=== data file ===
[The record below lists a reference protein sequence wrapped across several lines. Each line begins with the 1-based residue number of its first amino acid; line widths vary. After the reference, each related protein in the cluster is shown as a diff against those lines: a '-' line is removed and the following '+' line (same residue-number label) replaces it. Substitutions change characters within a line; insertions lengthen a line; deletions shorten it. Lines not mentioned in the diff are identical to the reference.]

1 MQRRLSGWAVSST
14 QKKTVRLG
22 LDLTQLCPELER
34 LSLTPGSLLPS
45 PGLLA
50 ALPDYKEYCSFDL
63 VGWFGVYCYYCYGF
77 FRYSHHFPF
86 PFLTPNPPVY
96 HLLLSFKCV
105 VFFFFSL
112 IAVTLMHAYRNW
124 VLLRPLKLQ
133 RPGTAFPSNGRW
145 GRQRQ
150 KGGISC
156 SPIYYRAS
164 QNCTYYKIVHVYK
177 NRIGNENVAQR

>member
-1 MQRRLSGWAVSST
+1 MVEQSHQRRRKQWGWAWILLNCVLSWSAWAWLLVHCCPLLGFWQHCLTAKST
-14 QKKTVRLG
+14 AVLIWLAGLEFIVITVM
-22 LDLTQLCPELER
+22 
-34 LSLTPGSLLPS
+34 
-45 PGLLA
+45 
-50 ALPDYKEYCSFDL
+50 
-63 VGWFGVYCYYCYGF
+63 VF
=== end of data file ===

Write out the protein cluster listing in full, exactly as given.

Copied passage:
[The record below lists a reference protein sequence wrapped across several lines. Each line begins with the 1-based residue number of its first amino acid; line widths vary. After the reference, each related protein in the cluster is shown as a diff against those lines: a '-' line is removed and the following '+' line (same residue-number label) replaces it. Substitutions change characters within a line; insertions lengthen a line; deletions shorten it. Lines not mentioned in the diff are identical to the reference.]

1 MQRRLSGWAVSST
14 QKKTVRLG
22 LDLTQLCPELER
34 LSLTPGSLLPS
45 PGLLA
50 ALPDYKEYCSFDL
63 VGWFGVYCYYCYGF
77 FRYSHHFPF
86 PFLTPNPPVY
96 HLLLSFKCV
105 VFFFFSL
112 IAVTLMHAYRNW
124 VLLRPLKLQ
133 RPGTAFPSNGRW
145 GRQRQ
150 KGGISC
156 SPIYYRAS
164 QNCTYYKIVHVYK
177 NRIGNENVAQR

>member
-1 MQRRLSGWAVSST
+1 MVEQSHQRRRKQWGWAWILLNCVLSWSAWAWLLVHCCPLLGFWQHCLTAKST
-14 QKKTVRLG
+14 AVLIWLAGLEFIVITVM
-22 LDLTQLCPELER
+22 
-34 LSLTPGSLLPS
+34 
-45 PGLLA
+45 
-50 ALPDYKEYCSFDL
+50 
-63 VGWFGVYCYYCYGF
+63 VF